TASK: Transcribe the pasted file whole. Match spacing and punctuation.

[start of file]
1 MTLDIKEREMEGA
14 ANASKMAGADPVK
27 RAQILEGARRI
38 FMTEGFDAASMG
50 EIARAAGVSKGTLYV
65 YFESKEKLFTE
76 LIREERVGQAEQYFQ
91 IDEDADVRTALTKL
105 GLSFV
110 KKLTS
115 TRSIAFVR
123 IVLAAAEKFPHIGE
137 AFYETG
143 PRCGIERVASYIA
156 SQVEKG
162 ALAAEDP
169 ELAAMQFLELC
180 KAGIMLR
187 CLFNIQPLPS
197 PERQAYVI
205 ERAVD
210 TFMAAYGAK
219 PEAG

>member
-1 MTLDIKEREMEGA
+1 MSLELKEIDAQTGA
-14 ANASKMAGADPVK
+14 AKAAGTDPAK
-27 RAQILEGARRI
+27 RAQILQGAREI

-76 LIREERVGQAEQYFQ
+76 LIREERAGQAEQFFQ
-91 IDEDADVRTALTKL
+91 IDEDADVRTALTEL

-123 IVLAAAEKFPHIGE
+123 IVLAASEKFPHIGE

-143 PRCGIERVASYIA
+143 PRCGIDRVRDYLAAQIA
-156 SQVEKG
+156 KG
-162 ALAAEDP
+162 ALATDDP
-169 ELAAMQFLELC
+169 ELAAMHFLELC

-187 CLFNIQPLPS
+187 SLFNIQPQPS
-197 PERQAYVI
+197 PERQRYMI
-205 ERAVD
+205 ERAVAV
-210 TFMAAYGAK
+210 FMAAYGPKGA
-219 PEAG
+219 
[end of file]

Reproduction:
1 MTLDIKEREMEGA
14 ANASKMAGADPVK
27 RAQILEGARRI
38 FMTEGFDAASMG
50 EIARAAGVSKGTLYV
65 YFESKEKLFTE
76 LIREERVGQAEQYFQ
91 IDEDADVRTALTKL
105 GLSFV
110 KKLTS
115 TRSIAFVR
123 IVLAAAEKFPHIGE
137 AFYETG
143 PRCGIERVASYIA
156 SQVEKG
162 ALAAEDP
169 ELAAMQFLELC
180 KAGIMLR
187 CLFNIQPLPS
197 PERQAYVI
205 ERAVD
210 TFMAAYGAK
219 PEAG

>member
-1 MTLDIKEREMEGA
+1 MSLELKEIDAQTGA
-14 ANASKMAGADPVK
+14 AKAAGTDPAK
-27 RAQILEGARRI
+27 RAQILQGAREI

-76 LIREERVGQAEQYFQ
+76 LIREERAGQAEQFFQ
-91 IDEDADVRTALTKL
+91 IDEDADVRTALTEL

-123 IVLAAAEKFPHIGE
+123 IVLAASEKFPHIGE

-143 PRCGIERVASYIA
+143 PRCGIDRVRDYLAAQIA
-156 SQVEKG
+156 KG
-162 ALAAEDP
+162 ALATDDP
-169 ELAAMQFLELC
+169 ELAAMHFLELC

-187 CLFNIQPLPS
+187 SLFNIQPQPS
-197 PERQAYVI
+197 PERQRYMI
-205 ERAVD
+205 ERAVAV
-210 TFMAAYGAK
+210 FMAAYGPKGA
-219 PEAG
+219 